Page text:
Oklahoma has yet again distinguished itself with a new statistical low. My, how proud our politicians must be. The “Quality Counts” report released Thursday by Education Week, a well-respected outlet for education news and information, places the Sooner state at 48th out of 50 states and the District of Columbia when it comes to the quality of education offered to students.
Factors considered were academic achievement, school funding, and projections for success those students might have later in life.
Oklahoma was handed a shameful grade of D-plus. We’d be hard-pressed to find anyone who considers this ranking something to write home about. In fact, many of our children don’t seem to be able to “write” about much of anything.
According to Oklahoma Watch, an online hub for investigative and enterprise journalism, our state ranked 45th in per-pupil expenditures, with adjustments made for varying economies; 35th in percent of taxable resources funneled to education; 37th in the number of students earning at least a 3 on AP exams; and 42nd in the growth rate of students making a 3 or higher on those exams.
And we’ve fallen farther behind since the 2014 survey. Then, we had eight states lagging behind us: Alabama, Arkansas, West Virginia, Arizona, Louisiana, New Mexico, Nevada and Mississippi. Now, only the latter three are riding drag. Worse yet, we had 20 states behind us in 2013, and 24 in 2012, so a pattern seems to be emerging.
The problem is not with the teachers; not only will that old dog not hunt anymore, it’s been moldering in the grave for years. With class sizes increasing exponentially and funding stagnant or dropping, students aren’t getting the personal attention they need. Even the best teacher in the world can only do so much with limited resources.
The blame rests with state government, as is nearly always the case. Many of our legislators have been wetting all over themselves in their haste to give tax breaks to corporations and wealthy Oklahomans who already pay a comparative pittance. No doubt these bozos will barge ahead and give the “automatic” tax cuts that will mean maybe a buck or two a week extra for most of us, even though it will almost certainly mean a gargantuan deficit in next year’s budget. When it comes to priorities, short-sighted politicians are generally more interested in greasing their own skids – and those of their cronies and donors – than anything else. School children, who mostly can’t vote, are way down the list.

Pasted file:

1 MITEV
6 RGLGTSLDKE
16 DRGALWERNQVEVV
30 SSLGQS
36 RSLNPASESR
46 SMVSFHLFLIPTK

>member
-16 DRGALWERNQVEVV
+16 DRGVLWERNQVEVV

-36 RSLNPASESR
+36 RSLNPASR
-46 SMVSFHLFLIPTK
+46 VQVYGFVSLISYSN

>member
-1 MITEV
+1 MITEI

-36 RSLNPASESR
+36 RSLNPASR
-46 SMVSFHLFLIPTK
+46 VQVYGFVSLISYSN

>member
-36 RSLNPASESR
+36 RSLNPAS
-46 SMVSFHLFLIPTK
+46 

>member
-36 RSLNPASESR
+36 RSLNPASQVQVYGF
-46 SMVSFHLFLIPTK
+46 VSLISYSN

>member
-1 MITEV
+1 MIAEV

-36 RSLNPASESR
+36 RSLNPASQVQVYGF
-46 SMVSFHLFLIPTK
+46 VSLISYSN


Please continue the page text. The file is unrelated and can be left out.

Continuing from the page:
Gov. Mary Fallin’s communications director acknowledges the problem, and he told Oklahoma Watch she’s committed to using “every tool available to raise the bar in the classroom.” We’re curious about what tools she means; have those not been available during her entire tenure? The stats could be interpreted to suggest Okie kids have grown dumber since she took office. But in reality, the blame lies with the Legislature, which funds hundreds of useless projects and programs while giving schools short shrift. There’s also the disastrous choice of Janet Barresi as state superintendent, but mercifully, voters were smart enough to cast her out last fall. We hope she knows more about filling teeth than she does about education.
To read the full report and analysis, go to http://www.edweek.org/ew/qc/2015/state-highlights/index.html. Then, make some calls. You won’t need to call our closest lawmakers – Rep. Mike Brown and Sen. Earl Garrison – because they are firmly on the side of education. What you must do is call your relatives in other areas of this heavily gerrymandered state, and tell them to push their worthless representatives to take immediate action.
Since no industry or business wants to relocate to a state with a poor record in education, our future quite literally depends on it.